Then, I started getting positive responses. First, from Rob Handel with Carnegie Mellon University, then Alice Tuan from CalArts, and Velina Hasu-Houston at USC. I was put on NYU’s waitlist, then they contacted me to bump me up. I was starting to have to make very real decisions about where I wanted to spend the next two to three years of my life. And after speaking with all these wonderful playwrights, I ended up feeling like CMU was the place that was going to be best for me. Ironically, my mom and I ended up finding out that her cousin, Judy, actually works there as the dance professor! It seemed like all signs point to yes. And then the question was just how to make this happen.
So, I know. I realize that all of this is a hard decision. It’s never easy for anyone to know “what to do with the rest of their life”. Heck, I’m here now trying to figure out what jobs will allow me to pursue playwriting and screenwriting, but still allow me to eat and get around town. I have no clue. I’m no expert. But what I do know, is I wish, when I had been applying, there was just more to read about the process of applying and what the challenges and pitfalls are. I wished that I could at least read someone else’s experience and figure out if there was a better way I hadn’t considered. I don’t regret pursuing this degree, but it was a very hard path. And I see people now who seem to make the decision very quickly and lightly. I at least want to pass on some things to consider. Not necessarily do as law because this is the way you will have success, but just something to try (if you haven’t already). Other than that, it’s just my take and maybe it won’t work for everyone (it probably won’t), but if it generates a new idea in someone about how to make playwriting a reality and not a pursuit, then I absolutely am humbled and thrilled to hear that.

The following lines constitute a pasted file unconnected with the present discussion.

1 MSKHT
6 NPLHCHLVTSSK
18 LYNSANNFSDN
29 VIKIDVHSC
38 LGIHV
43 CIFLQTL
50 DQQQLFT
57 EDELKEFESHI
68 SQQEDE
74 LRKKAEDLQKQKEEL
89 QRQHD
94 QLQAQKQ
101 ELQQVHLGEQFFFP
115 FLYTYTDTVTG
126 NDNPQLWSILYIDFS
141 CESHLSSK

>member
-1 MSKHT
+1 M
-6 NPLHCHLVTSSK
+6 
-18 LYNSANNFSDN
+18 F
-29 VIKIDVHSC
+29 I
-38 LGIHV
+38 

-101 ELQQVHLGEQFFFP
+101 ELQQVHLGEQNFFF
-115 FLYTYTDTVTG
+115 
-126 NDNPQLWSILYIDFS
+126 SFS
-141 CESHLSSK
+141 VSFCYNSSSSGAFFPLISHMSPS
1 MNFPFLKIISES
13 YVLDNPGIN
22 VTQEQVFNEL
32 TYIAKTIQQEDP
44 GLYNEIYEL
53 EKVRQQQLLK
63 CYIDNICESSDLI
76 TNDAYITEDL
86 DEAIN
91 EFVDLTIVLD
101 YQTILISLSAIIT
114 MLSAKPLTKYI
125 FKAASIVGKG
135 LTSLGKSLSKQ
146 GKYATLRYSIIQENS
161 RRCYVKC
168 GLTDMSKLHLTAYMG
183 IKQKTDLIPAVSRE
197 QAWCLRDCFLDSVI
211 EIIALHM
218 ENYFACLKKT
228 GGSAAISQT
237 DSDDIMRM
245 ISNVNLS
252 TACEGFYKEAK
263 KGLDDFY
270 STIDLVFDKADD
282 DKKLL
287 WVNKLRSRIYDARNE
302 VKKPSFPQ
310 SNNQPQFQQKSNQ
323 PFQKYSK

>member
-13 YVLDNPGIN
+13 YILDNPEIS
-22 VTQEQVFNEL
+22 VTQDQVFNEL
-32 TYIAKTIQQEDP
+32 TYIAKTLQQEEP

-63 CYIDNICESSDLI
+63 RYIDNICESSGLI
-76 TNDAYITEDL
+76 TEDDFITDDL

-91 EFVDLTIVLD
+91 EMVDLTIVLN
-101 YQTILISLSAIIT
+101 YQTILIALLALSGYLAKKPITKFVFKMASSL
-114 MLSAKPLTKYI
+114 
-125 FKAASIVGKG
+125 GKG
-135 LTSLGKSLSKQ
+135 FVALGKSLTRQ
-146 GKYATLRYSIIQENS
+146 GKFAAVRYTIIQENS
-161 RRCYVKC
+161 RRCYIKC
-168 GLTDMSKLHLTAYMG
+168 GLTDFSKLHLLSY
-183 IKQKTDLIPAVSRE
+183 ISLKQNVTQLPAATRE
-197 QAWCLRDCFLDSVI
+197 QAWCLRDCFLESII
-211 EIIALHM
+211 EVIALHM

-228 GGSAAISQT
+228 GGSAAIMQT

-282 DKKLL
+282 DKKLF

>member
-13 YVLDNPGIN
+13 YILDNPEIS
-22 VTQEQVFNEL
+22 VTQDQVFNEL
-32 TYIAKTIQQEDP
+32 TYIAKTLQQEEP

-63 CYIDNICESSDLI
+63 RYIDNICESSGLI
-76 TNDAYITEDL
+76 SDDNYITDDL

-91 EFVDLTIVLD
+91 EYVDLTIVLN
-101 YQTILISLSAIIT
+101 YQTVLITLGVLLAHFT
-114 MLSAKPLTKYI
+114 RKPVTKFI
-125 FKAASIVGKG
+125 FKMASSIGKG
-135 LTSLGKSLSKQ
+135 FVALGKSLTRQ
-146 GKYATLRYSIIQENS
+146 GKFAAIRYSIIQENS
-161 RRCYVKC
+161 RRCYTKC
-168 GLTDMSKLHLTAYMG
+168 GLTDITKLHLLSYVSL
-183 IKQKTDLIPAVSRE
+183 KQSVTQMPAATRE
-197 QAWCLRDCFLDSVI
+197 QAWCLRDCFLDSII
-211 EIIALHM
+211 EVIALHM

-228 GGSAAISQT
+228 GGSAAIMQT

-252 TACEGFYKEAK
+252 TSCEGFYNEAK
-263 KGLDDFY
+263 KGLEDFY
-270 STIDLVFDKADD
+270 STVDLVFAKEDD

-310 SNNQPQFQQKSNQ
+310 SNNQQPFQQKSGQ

Til then, enjoy! 🙂
Thank you for writing this. I simply substituted “acting” for “playwriting” and it was enormously helpful.
Awesome! I’m glad you found it useful! More to come.
[…] Last time, I gave you a couple suggestions about things to think about when considering graduate school I added my own personal journey to the comments/my own blog as well. This time around, I’m hoping to continue the conversation by presenting various different playwriting programs and going into more detail on what to watch out for. […]